The benefit of integrating this team within our existing health and well-being framework is that we will be able to connect JHU students, faculty and staff who are interested in accessing longer term behavioral health services with additional resources and counseling beyond the initial mobile crisis response.

For community members in crisis who are not directly affiliated with JHU, careful follow up and support will be facilitated by the BHCST and provided through Baltimore Crisis Response, Inc. (BCRI), a well-established and highly respected community organization with significant experience helping individuals in crisis throughout our region.

Last updated: May 18, 2021 2:08pm

Is there a geographic focus for this program?

This team will respond to calls within the Campus Safety and Security patrol area for our Charles Village/Homewood campus; in a moment of crisis, we will not adjudicate assistance based on affiliation status. Campus Safety and Security provides non-emergency services and responds to calls within their patrol area, which are heavily populated by undergraduate and graduate students. This scope reflects and honors the university’s commitment to respond to the safety needs of our campus community.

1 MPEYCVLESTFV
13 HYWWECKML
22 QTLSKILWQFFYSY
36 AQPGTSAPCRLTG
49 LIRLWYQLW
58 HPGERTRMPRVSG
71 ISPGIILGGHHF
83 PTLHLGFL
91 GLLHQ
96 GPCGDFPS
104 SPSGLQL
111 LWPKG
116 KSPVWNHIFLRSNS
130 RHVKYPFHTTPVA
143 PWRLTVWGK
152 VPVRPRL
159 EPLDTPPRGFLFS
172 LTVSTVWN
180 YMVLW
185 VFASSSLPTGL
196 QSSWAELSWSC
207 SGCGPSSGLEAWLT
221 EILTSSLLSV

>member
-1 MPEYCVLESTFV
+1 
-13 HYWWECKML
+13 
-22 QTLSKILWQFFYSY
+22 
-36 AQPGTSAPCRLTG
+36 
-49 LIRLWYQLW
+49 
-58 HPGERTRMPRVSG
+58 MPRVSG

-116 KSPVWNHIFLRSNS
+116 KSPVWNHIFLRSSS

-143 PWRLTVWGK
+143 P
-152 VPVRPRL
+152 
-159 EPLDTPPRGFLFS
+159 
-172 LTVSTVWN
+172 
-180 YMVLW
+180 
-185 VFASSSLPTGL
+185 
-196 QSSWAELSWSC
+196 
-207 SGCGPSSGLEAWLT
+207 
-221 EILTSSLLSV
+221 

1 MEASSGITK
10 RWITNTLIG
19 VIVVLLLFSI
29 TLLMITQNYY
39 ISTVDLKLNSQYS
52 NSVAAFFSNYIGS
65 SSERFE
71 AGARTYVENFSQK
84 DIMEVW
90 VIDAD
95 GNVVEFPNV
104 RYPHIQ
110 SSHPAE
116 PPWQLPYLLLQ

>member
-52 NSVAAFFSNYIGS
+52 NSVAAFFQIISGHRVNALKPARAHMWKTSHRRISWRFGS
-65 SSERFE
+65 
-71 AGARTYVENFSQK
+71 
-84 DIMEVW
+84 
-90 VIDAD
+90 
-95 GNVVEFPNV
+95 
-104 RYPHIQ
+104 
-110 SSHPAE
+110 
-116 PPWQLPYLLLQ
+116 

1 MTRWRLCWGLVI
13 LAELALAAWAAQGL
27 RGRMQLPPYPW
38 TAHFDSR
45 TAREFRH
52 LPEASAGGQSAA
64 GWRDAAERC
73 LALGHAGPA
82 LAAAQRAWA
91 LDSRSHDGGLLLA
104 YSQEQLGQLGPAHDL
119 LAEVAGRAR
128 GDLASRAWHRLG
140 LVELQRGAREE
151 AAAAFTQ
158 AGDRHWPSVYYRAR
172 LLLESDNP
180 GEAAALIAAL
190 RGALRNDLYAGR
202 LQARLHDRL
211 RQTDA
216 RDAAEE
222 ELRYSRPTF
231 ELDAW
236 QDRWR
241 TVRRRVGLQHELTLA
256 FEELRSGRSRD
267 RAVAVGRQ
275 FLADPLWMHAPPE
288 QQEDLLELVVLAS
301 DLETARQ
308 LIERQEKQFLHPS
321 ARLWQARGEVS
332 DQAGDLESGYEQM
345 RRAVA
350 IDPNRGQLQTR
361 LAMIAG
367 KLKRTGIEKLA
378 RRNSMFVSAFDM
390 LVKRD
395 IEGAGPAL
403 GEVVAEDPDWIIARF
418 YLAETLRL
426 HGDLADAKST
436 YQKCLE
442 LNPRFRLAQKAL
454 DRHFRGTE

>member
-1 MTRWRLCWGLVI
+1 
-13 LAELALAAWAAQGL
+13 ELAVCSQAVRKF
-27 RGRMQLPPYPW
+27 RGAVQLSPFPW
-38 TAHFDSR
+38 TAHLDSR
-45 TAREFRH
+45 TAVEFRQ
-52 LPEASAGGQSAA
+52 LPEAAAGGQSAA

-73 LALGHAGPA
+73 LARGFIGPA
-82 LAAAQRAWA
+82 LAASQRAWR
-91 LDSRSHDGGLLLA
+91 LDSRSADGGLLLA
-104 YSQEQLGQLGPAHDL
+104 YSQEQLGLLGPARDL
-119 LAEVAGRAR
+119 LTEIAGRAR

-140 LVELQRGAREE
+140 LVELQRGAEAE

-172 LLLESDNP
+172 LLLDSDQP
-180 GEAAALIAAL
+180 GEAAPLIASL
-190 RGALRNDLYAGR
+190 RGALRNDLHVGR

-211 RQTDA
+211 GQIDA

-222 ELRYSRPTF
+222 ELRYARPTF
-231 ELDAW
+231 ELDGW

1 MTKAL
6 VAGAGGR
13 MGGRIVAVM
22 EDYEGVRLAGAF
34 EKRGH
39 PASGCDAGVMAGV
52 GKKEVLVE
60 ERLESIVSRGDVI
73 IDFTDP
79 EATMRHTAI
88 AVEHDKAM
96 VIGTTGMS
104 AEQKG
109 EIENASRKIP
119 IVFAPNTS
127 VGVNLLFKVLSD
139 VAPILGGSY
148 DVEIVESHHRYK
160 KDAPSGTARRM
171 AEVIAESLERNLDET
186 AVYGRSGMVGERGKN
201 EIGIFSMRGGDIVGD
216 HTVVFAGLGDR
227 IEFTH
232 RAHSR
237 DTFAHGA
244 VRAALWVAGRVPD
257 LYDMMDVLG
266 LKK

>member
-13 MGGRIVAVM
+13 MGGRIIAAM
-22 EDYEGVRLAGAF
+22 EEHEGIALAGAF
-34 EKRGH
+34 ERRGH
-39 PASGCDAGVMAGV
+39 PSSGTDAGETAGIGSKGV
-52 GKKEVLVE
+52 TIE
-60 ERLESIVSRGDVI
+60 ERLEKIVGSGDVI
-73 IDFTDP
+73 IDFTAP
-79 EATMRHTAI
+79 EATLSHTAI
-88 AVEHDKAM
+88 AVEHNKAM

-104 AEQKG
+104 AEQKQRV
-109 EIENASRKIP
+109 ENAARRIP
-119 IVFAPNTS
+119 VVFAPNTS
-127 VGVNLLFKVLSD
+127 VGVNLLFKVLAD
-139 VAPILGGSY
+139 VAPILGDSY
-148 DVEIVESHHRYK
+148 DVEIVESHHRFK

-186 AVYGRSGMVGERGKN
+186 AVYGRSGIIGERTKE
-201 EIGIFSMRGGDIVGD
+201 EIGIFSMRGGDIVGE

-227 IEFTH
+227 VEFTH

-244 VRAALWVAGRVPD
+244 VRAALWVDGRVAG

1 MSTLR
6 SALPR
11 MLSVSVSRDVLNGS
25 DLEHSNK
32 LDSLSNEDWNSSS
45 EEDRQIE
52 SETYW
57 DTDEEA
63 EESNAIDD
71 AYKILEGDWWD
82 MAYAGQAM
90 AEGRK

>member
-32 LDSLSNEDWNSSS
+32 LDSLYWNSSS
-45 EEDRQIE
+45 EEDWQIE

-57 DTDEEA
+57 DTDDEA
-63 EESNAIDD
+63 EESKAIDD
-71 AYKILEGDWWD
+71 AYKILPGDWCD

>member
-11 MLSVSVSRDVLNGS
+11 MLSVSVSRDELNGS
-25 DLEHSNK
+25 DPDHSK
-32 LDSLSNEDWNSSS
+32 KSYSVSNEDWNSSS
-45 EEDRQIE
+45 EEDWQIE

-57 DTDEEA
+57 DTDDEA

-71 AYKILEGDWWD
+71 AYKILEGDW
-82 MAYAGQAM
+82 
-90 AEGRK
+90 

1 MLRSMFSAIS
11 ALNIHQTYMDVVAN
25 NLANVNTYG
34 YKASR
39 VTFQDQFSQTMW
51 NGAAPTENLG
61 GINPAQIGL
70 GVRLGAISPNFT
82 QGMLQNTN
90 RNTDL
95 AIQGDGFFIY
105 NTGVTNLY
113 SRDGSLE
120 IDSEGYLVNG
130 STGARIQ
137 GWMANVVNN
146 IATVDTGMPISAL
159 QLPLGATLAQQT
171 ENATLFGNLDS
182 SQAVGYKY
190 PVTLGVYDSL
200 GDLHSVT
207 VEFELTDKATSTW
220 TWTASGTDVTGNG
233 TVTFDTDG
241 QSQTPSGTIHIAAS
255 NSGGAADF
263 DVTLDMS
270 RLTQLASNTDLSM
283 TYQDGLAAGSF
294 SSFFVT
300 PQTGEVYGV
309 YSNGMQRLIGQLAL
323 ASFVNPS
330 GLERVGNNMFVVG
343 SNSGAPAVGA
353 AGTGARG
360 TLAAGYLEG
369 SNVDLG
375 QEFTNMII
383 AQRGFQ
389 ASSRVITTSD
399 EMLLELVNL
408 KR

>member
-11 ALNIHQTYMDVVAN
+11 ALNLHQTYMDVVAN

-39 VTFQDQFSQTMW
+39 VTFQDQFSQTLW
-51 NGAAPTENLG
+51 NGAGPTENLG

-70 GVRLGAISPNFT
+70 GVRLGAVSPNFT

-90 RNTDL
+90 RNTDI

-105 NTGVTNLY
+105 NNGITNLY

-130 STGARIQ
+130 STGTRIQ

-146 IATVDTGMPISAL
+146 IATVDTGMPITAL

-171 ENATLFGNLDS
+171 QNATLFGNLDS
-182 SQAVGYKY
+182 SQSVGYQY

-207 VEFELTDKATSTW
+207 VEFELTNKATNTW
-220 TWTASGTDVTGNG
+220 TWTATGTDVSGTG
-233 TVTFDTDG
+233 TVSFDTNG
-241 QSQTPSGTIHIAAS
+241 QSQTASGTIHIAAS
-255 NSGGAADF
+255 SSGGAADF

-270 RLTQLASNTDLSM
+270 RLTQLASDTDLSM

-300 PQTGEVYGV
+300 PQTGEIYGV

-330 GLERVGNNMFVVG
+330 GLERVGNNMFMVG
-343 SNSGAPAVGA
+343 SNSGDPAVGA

Last updated: June 14, 2021 3:10pm

Why does Campus Safety and Security respond to calls involving community members?

With approximately 4,300 of our students residing off-campus, JHU security patrol areas extend beyond our campus footprint to include the surrounding neighborhoods where our students live, work, and frequent.  This helps to ensure that we can respond quickly and provide immediate assistance in the event of an emergency. As a result, Campus Safety and Security will at times receive calls that are later determined to involve nonaffiliates who are in need of a first responder. With this new pilot initiative, our behavioral health crisis support team—comprised of licensed mental health clinicians with expertise in crisis care—will partner with our security personnel to respond to all behavioral health-related calls that come into Campus Safety and Security. For community members in crisis who are not directly affiliated with JHU, careful follow up and support will be facilitated by the BHCST but provided through Baltimore Crisis Response Inc. (BCRI), a well-established and highly respected community organization with significant experience helping individuals in crisis throughout our region.

Last updated: June 14, 2021 2:31pm